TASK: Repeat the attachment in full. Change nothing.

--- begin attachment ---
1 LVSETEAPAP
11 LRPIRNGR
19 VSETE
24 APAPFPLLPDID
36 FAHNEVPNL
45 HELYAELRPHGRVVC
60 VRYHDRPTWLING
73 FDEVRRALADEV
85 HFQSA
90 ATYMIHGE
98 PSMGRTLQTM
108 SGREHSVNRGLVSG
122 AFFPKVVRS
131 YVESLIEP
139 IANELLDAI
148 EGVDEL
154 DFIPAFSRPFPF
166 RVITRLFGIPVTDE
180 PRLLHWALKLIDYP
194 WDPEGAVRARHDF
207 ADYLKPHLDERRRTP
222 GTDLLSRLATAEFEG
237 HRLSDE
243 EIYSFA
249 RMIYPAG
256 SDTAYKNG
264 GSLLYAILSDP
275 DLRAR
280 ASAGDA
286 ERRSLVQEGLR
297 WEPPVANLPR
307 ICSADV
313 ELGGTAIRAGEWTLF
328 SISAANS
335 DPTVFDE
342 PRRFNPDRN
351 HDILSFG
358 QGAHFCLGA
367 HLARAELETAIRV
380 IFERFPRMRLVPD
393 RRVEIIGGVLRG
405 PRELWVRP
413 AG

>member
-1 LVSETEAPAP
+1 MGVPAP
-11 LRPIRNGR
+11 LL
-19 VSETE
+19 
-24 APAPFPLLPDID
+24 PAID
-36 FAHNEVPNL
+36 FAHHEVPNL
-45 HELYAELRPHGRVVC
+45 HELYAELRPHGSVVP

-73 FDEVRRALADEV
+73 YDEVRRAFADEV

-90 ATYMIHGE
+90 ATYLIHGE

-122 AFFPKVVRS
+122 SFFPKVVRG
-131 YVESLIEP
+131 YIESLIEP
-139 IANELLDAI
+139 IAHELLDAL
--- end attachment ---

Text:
1 LVSETEAPAP
11 LRPIRNGR
19 VSETE
24 APAPFPLLPDID
36 FAHNEVPNL
45 HELYAELRPHGRVVC
60 VRYHDRPTWLING
73 FDEVRRALADEV
85 HFQSA
90 ATYMIHGE
98 PSMGRTLQTM
108 SGREHSVNRGLVSG
122 AFFPKVVRS
131 YVESLIEP
139 IANELLDAI
148 EGVDEL
154 DFIPAFSRPFPF
166 RVITRLFGIPVTDE
180 PRLLHWALKLIDYP
194 WDPEGAVRARHDF
207 ADYLKPHLDERRRTP
222 GTDLLSRLATAEFEG
237 HRLSDE
243 EIYSFA
249 RMIYPAG
256 SDTAYKNG
264 GSLLYAILSDP
275 DLRAR
280 ASAGDA
286 ERRSLVQEGLR
297 WEPPVANLPR
307 ICSADV
313 ELGGTAIRAGEWTLF
328 SISAANS
335 DPTVFDE
342 PRRFNPDRN
351 HDILSFG
358 QGAHFCLGA
367 HLARAELETAIRV
380 IFERFPRMRLVPD
393 RRVEIIGGVLRG
405 PRELWVRP
413 AG

>member
-1 LVSETEAPAP
+1 MGVPAP
-11 LRPIRNGR
+11 LL
-19 VSETE
+19 
-24 APAPFPLLPDID
+24 PAID
-36 FAHNEVPNL
+36 FAHHEVPNL
-45 HELYAELRPHGRVVC
+45 HELYAELRPHGSVVP

-73 FDEVRRALADEV
+73 YDEVRRAFADEV

-90 ATYMIHGE
+90 ATYLIHGE

-122 AFFPKVVRS
+122 SFFPKVVRG
-131 YVESLIEP
+131 YIESLIEP
-139 IANELLDAI
+139 IAHELLDAL